Some synagogues are broadcasting liturgy and classes online, as the UK steps up its fight to halt the spread of the coronavirus.
The health secretary Matt Hancock advised faith groups and places of worship on Monday to follow guidelines against mass gatherings.
As the death toll reaches 71 in the UK, the pandemic has claimed the lives of over 8,000 people worldwide. More than 200,000 cases have been confirmed around the world.
Liberal Judaism is uploading all “appropriate liturgy” online, with some rabbis live-streaming shabbat and festival services. The movement will unveil an online hub with advice and videos from across different congregations for all members to watch at home.
Some Liberal Judaism congregations led by rabbis not considered at risk will remain open for a “small number” of people in need of face to face contact.
But the number of those attending will be restricted and congregants will be asked to maintain a safe distance, according to Rabbi Charley Baginsky, the movement’s director of strategy and partnerships. “Traditional concepts of minyan and interpretations of the restriction of technology on shabbat are not a concern for us in these circumstances,” she said.
The S&P Sephardi Community, which has closed all its synagogues and suspended services and events, is broadcasting some of its classes and video messages to members. The movement is “preparing a comprehensive action plan to support the most vulnerable in the community,” according to its CEO David Arden.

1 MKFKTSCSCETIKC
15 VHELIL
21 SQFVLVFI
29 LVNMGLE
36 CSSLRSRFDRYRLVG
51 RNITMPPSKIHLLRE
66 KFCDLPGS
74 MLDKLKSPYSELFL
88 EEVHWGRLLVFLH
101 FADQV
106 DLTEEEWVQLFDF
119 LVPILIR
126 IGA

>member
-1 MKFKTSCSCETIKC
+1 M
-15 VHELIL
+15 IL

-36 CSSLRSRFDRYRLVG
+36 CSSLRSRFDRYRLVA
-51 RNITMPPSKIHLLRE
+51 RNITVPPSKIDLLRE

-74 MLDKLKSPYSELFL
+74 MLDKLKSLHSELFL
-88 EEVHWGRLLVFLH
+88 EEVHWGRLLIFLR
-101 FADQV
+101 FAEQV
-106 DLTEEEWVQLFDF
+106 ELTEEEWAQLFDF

Reform Judaism has closed all synagogues but continues to run some services online. A dozen shuls, including Finchley Reform and Edgware and Hendon Reform, are now streaming services.
The movement is also holding weekly conference calls on Wednesday evenings to share information and answer any questions with members. A summary of the discussion is emailed to newsletter recipients before shabbat each week, with other relevant updates.
Most Masorti Judaism congregations have suspended services and replaced face-to-face contact with online activities wherever possible.
“Many of our communities will be live streaming services which do not take place on shabbat – for example, early Kabbalat shabbat services on Friday afternoons and certain midweek services,”said the network’s chief executive Matt Plen.
Senior rabbi Jonathan Wittenberg, of the New North London Synagogue, unveiled in a blog post plans to hold a daily service at 8pm as well as Torah learning broadcasts with 10 to 15 minute slots for members to discuss a topic of their choice.
United Synagogue, which has suspended all services and activities, will broadcast a Kabbalat shabbat service on Friday evening, featuring a performance by the Stanmore and Canons Park community chazzan Jonny Tugel.
Before the lighting of candles, members watching the video at home will be asked to switch off the stream and finish the service themselves.
Richard Verber, communications director for the movement, said: “Our shuls may be closed but our communities remain open. In this new, temporary, normal we must all find ways to keep people connected.
“While nothing can take the place of a shul full of people joyously singing together, we hope our new Kabbalat Shabbat Live initiative will provide comfort to those isolating and everyone who would have wanted to be in shul this shabbat.”
The Ner Yisrael Community in Hendon, which has closed, held a Torah lesson both online and in-person on Monday. Over 130 members tuned in remotely using a video-conferencing tool.